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Languages of Oceania

Index Languages of Oceania

Native languages of Oceania fall into three major geographic groups. [1]

38 relations: Australia, Australian Aboriginal languages, Austronesian languages, Bislama, Bonin Islands, Creole language, Easter Island, English language, Fiji, Fiji Hindi, French language, French Polynesia, Hawaii, Hawaiian language, Hawaiian Pidgin, Japanese language, Language family, Languages of Africa, Languages of Asia, Maisin language, Malay language, Malay trade and creole languages, Māori language, New Caledonia, New Guinea, New Zealand, Norfuk language, Oceania, Oceanian culture, Pama–Nyungan languages, Papuan languages, Pijin language, Pitkern language, Polynesian languages, Spanish language, Tagalog language, Tok Pisin, Trans–New Guinea languages.

Australia

Australia, officially the Commonwealth of Australia, is a sovereign country comprising the mainland of the Australian continent, the island of Tasmania and numerous smaller islands.

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Australian Aboriginal languages

The Australian Aboriginal languages consist of around 290–363 languages belonging to an estimated twenty-eight language families and isolates, spoken by Aboriginal Australians of mainland Australia and a few nearby islands.

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Austronesian languages

The Austronesian languages are a language family that is widely dispersed throughout Maritime Southeast Asia, Madagascar and the islands of the Pacific Ocean, with a few members in continental Asia.

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Bislama

Bislama (also known under its earlier name in French bichelamar) is a creole language, one of the official languages of Vanuatu.

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Bonin Islands

The Bonin Islands, also known as the, are an archipelago of over 30 subtropical and tropical islands, some directly south of Tokyo, Japan.

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Creole language

A creole language, or simply creole, is a stable natural language developed from a mixture of different languages at a fairly sudden point in time: often, a pidgin transitioned into a full, native language.

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Easter Island

Easter Island (Rapa Nui, Isla de Pascua) is a Chilean island in the southeastern Pacific Ocean, at the southeasternmost point of the Polynesian Triangle in Oceania.

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English language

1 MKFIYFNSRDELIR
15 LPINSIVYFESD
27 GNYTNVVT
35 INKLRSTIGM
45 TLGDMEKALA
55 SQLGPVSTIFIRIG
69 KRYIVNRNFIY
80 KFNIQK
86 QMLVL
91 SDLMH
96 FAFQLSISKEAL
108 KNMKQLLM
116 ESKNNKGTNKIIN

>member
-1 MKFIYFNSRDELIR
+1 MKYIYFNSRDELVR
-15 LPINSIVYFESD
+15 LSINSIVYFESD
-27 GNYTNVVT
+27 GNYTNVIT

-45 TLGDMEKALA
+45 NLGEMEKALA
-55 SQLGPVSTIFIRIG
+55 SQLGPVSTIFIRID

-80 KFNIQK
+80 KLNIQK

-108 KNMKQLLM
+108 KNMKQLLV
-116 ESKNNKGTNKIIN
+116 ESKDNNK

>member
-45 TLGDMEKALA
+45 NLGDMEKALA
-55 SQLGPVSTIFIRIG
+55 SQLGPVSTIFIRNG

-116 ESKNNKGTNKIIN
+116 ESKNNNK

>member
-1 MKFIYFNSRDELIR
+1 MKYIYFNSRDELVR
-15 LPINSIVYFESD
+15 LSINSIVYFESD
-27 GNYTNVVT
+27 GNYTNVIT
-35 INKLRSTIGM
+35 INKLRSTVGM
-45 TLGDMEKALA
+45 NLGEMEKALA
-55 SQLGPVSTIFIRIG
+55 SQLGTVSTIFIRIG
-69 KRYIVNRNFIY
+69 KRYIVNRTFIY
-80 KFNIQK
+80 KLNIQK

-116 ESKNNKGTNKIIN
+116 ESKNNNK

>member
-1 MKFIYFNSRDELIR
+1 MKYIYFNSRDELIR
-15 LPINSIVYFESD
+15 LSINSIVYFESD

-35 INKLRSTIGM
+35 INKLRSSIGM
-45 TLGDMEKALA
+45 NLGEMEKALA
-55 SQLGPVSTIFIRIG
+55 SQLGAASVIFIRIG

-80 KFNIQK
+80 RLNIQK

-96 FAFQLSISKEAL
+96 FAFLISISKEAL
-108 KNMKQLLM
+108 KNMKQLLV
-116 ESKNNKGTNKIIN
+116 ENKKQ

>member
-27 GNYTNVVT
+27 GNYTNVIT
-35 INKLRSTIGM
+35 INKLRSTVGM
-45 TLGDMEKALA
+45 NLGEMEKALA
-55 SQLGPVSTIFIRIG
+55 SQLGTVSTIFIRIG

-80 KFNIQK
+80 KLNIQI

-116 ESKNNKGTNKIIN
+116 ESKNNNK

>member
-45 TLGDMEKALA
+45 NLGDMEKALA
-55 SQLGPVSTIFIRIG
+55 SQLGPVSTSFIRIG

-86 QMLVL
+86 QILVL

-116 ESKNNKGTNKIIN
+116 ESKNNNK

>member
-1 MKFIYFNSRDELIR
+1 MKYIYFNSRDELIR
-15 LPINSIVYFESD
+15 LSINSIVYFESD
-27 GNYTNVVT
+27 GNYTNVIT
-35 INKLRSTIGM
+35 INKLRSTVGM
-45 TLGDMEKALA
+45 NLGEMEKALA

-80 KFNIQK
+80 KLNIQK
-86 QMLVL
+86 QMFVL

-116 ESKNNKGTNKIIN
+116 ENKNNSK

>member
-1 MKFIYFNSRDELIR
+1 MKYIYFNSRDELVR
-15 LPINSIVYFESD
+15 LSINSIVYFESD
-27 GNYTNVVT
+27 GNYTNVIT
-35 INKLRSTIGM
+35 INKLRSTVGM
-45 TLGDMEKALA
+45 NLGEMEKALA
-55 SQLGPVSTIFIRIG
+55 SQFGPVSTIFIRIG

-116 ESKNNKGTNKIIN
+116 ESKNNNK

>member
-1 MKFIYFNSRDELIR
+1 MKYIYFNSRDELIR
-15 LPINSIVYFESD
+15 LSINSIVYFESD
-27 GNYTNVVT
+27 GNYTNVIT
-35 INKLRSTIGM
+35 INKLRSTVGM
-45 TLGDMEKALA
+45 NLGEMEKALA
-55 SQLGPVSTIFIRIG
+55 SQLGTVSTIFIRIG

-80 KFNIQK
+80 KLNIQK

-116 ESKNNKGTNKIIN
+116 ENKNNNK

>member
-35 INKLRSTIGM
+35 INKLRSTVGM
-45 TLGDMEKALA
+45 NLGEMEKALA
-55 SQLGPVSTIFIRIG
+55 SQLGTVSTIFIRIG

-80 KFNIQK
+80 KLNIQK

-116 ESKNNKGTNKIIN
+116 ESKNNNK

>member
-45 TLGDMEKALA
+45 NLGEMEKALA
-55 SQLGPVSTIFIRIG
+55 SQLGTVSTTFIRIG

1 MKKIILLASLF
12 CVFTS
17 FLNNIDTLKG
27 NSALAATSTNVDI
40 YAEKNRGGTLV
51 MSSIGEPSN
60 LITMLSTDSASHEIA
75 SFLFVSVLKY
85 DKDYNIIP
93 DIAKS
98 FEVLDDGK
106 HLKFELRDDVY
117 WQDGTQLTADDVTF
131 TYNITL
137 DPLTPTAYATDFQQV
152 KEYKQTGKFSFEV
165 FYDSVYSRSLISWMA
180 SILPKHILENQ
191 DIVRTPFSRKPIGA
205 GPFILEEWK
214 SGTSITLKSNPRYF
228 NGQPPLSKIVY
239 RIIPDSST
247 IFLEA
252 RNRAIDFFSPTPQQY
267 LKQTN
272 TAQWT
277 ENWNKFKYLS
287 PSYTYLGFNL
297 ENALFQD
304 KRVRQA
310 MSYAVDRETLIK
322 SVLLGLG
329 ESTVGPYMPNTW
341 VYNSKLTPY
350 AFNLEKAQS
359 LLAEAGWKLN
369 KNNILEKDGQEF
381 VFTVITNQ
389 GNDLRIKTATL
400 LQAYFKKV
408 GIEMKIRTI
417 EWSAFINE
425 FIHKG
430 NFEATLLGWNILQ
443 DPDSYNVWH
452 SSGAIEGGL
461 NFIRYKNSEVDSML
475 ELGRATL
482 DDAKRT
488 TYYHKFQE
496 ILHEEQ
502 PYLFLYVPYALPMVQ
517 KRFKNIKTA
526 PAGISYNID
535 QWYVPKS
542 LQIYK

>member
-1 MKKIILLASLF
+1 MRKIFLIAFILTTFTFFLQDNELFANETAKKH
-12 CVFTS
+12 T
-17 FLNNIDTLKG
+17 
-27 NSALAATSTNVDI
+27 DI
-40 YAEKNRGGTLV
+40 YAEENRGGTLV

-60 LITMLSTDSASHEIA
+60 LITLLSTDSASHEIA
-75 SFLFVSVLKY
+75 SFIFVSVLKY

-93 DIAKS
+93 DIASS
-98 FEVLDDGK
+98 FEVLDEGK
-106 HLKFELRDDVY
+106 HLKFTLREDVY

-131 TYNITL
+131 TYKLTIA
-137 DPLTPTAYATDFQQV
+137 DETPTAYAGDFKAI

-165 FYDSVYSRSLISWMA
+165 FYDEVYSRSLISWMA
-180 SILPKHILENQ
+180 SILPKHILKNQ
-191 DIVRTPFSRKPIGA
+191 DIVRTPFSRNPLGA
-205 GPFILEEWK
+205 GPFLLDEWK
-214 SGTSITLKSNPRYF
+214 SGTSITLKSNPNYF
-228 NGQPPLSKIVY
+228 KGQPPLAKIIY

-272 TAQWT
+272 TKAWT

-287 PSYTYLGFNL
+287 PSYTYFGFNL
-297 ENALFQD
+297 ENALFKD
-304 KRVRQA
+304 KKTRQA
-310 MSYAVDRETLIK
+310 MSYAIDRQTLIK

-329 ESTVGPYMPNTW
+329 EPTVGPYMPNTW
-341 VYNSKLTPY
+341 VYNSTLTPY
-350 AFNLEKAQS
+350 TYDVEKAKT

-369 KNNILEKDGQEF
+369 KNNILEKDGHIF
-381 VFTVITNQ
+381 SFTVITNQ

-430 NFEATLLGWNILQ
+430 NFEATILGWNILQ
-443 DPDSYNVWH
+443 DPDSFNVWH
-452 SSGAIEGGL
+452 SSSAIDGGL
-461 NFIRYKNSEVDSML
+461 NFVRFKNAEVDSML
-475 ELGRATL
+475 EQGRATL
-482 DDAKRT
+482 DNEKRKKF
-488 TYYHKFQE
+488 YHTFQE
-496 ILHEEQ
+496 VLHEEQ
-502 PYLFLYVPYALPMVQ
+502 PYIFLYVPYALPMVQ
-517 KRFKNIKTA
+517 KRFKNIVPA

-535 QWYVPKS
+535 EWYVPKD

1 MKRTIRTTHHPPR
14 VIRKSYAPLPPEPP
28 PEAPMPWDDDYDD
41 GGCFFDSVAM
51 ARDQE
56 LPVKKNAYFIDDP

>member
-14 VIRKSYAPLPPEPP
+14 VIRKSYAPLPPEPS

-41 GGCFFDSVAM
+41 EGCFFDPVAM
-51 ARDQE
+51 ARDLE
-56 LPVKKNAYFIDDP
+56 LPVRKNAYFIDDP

English is a West Germanic language that was first spoken in early medieval England and is now a global lingua franca.

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Fiji

Fiji (Viti; Fiji Hindi: फ़िजी), officially the Republic of Fiji (Matanitu Tugalala o Viti; Fiji Hindi: फ़िजी गणराज्य), is an island country in Oceania in the South Pacific Ocean about northeast of New Zealand's North Island.

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Fiji Hindi

Fiji Hindi (फ़िजी हिंदी) or Fijian Hindi, known locally as "Hindustani", is an Indo-Aryan language spoken by most Fijian citizens of Indian descent, though a small number speak other languages at home.

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French language

French (le français or la langue française) is a Romance language of the Indo-European family.

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French Polynesia

French Polynesia (Polynésie française; Pōrīnetia Farāni) is an overseas collectivity of the French Republic; collectivité d'outre-mer de la République française (COM), sometimes unofficially referred to as an overseas country; pays d'outre-mer (POM).

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Hawaii

Hawaii (Hawaii) is the 50th and most recent state to have joined the United States, having received statehood on August 21, 1959.

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Hawaiian language

The Hawaiian language (Hawaiian: Ōlelo Hawaii) is a Polynesian language that takes its name from Hawaiokinai, the largest island in the tropical North Pacific archipelago where it developed.

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Hawaiian Pidgin

Hawaiian Pidgin English (alternately Hawaiian Creole English or HCE, known locally as Pidgin) is an English-based creole language spoken in Hawaiʻi (L1: 600,000; L2: 400,000).

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Japanese language

is an East Asian language spoken by about 128 million people, primarily in Japan, where it is the national language.

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Language family

A language family is a group of languages related through descent from a common ancestral language or parental language, called the proto-language of that family.